Nearly one in seven shops across Britain is standing empty, a record proportion, according to new figures.
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The Local Data Company says its monthly barometer of shop vacancies rose in February to 14.6 percent, reaching its highest level since the company began its index in 2008.
“It is a timely reminder to the government, who are due to respond this month to the Portas Review, of the significant challenges facing town and city centres up and down the country,” said LDC director Matthew Hopkinson.
“The latest increase is not unexpected as post-Christmas occupancy levels drop and retailer failures continue with Game Group, with 600 shops, the latest.”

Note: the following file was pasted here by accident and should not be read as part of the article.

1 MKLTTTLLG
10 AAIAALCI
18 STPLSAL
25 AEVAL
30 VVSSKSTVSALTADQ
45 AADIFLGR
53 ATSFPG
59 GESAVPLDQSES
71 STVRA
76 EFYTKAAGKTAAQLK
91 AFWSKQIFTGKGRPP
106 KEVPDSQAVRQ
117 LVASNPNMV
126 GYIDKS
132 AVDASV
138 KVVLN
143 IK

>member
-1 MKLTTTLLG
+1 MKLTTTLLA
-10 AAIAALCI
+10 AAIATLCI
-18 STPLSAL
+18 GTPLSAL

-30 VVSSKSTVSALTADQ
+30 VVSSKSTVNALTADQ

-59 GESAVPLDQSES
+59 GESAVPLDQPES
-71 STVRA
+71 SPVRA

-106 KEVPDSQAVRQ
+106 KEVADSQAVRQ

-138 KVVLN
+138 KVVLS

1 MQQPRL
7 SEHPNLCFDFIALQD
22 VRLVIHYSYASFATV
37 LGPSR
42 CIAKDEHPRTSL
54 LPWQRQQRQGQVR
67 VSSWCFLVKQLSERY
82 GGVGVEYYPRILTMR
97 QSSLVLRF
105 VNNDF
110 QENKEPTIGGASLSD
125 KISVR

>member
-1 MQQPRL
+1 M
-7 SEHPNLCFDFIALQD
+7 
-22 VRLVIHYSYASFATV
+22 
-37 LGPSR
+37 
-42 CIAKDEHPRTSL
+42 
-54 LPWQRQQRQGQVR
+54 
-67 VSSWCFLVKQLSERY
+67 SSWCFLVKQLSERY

Retail campaigner Mary Portas, an adviser to Prime Minister David Cameron, published a review in December on how to revive town centres.
Among 28 recommendations, she called for a “town team” for each high street and the establishment of “super business improvement districts”.
LDC’s figures show that town centre vacancy rates in Britain stabilized at 14.3 percent during the second half of 2011 but then rose to 14.5 percent in January 2012 before showing a further increase last month.
The company plans to suggest ways the government can tackle this through a “town tool kit” providing up-to-date information about shop occupancy, vacancies, footfall and consumer needs.
“The fact that none of these are aligned or indeed understood in most towns means that the chances of planning for success are significantly reduced.”, Hopkinson said.
LDC’s survey covers over 2,700 towns and cities, retail parks and shopping centres. The shop vacancy index is based on the shop vacancy rates of the top 650 town centres.
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